Sport
New Real Madrid signing James Rodríguez with club president Florentino Perez
sportColombian World Cup star completes £63m move to Spain
Travel
Hotel Tour d’Auvergne in Paris launches pay-what-you-want
travelIt seems fraught with financial risk, but the policy has its benefits
Arts and Entertainment
booksThe best children's books for this summer
Life and Style
News to me: family events were recorded in the personal columns
techFamily events used to be marked in the personal columns. But now Facebook has usurped that
News
ebookA unique anthology of reporting and analysis of a crucial period of history
Latest stories from i100
Have you tried new the Independent Digital Edition apps?
Independent Dating
and  

By clicking 'Search' you
are agreeing to our
Terms of Use.

iJobs Job Widget
iJobs Money & Business

Programme Director - Conduct Risk - London

£850 - £950 per day: Orgtel: Programme Director - Conduct Risk - Banking - £85...

Business Analyst (Agile, SDLC, software)

£45000 - £50000 Per Annum + excellent benefits: Clearwater People Solutions Lt...

Finance Manager - Bank - Leeds - £300/day

£250 - £300 per day + competitive: Orgtel: Finance Manager - Accountant - Bank...

Compliance Officer - CF10, CF11, Compliance Oversight, AML, FX

£100000 - £120000 per annum + BONUS + BENEFITS: Harrington Starr: A leading fi...

Day In a Page

Noel Fielding's 'Luxury Comedy': A land of the outright bizarre

Noel Fielding's 'Luxury Comedy'

A land of the outright bizarre
What are the worst 'Word Crimes'?

What are the worst 'Word Crimes'?

‘Weird Al’ Yankovic's latest video is an ode to good grammar. But what do The Independent’s experts think he’s missed out?
Can Secret Cinema sell 80,000 'Back to the Future' tickets?

The worst kept secret in cinema

A cult movie event aims to immerse audiences of 80,000 in ‘Back to the Future’. But has it lost its magic?
Facebook: The new hatched, matched and dispatched

The new hatched, matched and dispatched

Family events used to be marked in the personal columns. But now Facebook has usurped the ‘Births, Deaths and Marriages’ announcements
Why do we have blood types?

Are you my type?

All of us have one but probably never wondered why. Yet even now, a century after blood types were discovered, it’s a matter of debate what they’re for
Honesty box hotels: You decide how much you pay

Honesty box hotels

Five hotels in Paris now allow guests to pay only what they think their stay was worth. It seems fraught with financial risk, but the honesty policy has its benefit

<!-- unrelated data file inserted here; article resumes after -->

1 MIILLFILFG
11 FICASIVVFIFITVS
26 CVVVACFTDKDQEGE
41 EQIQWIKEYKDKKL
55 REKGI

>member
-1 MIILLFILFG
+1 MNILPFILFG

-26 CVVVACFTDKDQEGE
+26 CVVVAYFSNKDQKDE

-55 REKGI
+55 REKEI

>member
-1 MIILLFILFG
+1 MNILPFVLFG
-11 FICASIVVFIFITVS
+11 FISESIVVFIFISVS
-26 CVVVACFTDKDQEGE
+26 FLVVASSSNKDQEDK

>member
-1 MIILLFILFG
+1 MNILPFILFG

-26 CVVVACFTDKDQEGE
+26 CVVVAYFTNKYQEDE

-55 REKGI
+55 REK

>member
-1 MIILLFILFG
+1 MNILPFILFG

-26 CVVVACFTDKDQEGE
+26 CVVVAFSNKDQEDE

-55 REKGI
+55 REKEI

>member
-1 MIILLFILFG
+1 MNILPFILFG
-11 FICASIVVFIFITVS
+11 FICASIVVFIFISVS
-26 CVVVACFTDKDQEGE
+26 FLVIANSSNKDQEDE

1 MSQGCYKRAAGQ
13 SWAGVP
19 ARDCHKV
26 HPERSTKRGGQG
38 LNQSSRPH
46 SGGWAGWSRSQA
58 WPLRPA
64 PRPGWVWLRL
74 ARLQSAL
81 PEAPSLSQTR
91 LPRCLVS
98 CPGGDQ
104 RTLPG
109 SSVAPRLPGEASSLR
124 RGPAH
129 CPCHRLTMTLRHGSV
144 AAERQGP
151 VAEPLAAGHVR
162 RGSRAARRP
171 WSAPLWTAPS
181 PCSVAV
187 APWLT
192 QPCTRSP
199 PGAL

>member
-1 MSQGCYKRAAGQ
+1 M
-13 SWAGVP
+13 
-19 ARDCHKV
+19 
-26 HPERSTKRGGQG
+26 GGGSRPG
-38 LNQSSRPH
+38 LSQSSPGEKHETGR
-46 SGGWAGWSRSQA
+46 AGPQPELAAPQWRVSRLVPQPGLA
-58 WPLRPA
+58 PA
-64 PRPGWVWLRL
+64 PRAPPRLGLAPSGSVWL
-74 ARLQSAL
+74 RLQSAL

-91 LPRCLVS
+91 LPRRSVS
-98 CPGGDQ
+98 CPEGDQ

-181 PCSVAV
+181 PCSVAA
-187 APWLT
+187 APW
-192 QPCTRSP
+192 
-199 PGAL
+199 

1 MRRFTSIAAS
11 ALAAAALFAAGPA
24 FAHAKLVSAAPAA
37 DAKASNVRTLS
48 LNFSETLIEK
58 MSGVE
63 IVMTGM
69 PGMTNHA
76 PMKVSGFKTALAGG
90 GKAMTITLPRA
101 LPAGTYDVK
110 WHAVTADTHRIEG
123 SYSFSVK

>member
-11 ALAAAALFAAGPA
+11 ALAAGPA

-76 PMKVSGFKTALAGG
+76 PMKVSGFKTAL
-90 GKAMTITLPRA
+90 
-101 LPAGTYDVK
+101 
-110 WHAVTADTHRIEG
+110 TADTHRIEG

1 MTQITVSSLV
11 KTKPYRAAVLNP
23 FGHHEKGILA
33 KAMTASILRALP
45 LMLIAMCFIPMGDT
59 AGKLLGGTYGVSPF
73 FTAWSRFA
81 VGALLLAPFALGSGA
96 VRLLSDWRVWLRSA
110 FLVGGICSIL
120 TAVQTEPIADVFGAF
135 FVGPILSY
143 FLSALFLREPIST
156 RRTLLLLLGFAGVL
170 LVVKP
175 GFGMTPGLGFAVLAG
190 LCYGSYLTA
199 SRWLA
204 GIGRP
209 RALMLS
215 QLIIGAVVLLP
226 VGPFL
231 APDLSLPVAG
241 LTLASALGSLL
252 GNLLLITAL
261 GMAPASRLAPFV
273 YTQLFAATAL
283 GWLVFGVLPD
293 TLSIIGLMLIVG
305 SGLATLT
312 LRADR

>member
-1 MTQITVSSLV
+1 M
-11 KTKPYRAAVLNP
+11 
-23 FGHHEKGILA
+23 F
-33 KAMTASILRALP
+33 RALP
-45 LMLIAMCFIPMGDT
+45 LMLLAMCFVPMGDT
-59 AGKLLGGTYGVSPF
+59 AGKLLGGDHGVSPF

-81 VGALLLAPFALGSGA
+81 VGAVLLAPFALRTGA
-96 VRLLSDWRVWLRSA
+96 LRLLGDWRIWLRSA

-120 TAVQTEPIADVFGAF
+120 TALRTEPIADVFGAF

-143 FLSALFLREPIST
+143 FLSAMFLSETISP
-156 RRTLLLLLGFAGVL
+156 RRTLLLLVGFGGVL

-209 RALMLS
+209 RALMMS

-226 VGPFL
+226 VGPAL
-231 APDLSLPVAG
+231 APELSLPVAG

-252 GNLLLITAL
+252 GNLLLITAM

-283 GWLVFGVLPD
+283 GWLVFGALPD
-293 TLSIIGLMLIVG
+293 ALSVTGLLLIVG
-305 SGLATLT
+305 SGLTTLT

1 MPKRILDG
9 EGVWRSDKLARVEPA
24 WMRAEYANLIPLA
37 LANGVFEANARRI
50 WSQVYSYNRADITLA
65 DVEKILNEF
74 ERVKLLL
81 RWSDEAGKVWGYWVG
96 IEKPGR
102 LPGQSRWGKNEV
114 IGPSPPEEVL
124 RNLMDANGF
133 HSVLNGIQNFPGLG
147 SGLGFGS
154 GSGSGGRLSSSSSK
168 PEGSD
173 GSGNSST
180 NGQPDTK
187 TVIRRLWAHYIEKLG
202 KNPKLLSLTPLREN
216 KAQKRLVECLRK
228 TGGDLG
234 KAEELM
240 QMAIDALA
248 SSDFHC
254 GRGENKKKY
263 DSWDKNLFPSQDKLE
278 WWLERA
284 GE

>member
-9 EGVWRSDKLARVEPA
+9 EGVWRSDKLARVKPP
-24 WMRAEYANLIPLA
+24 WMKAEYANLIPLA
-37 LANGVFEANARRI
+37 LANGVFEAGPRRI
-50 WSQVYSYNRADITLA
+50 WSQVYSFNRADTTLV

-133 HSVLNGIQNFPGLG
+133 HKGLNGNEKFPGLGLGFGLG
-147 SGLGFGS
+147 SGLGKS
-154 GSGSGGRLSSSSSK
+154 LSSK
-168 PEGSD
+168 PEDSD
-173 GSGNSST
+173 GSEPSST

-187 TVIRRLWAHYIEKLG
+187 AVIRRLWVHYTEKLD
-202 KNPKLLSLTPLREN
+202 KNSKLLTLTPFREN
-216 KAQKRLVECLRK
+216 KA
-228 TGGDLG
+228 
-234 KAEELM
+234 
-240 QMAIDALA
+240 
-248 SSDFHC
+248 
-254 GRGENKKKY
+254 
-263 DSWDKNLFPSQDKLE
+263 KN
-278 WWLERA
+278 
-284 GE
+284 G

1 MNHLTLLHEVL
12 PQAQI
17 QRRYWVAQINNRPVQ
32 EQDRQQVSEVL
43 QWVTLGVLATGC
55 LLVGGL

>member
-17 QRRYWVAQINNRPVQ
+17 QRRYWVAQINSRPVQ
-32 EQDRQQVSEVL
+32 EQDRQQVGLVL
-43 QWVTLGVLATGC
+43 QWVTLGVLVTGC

Commonwealth Games 2014: Why weight of pressure rests easy on Michael Jamieson’s shoulders

Michael Jamieson: Why weight of pressure rests easy on his shoulders

The Scottish swimmer is ready for ‘the biggest race of my life’ at the Commonwealth Games
Some are reformed drug addicts. Some are single mums. All are on benefits. But now these so-called 'scroungers’ are fighting back

The 'scroungers’ fight back

The welfare claimants battling to alter stereotypes
Amazing video shows Nasa 'flame extinguishment experiment' in action

Fireballs in space

Amazing video shows Nasa's 'flame extinguishment experiment' in action
A Bible for billionaires

A Bible for billionaires

Find out why America's richest men are reading John Brookes
Paranoid parenting is on the rise - and our children are suffering because of it

Paranoid parenting is on the rise

And our children are suffering because of it
For sale: Island where the Magna Carta was sealed

Magna Carta Island goes on sale

Yours for a cool £4m
Phone hacking scandal special report: The slide into crime at the 'News of the World'

The hacker's tale: the slide into crime at the 'News of the World'

Glenn Mulcaire was jailed for six months for intercepting phone messages. James Hanning tells his story in a new book. This is an extract
We flinch, but there are degrees of paedophilia

We flinch, but there are degrees of paedophilia

Child abusers are not all the same, yet the idea of treating them differently in relation to the severity of their crimes has somehow become controversial
The truth about conspiracy theories is that some require considering

The truth about conspiracy theories is that some require considering

For instance, did Isis kill the Israeli teenagers to trigger a war, asks Patrick Cockburn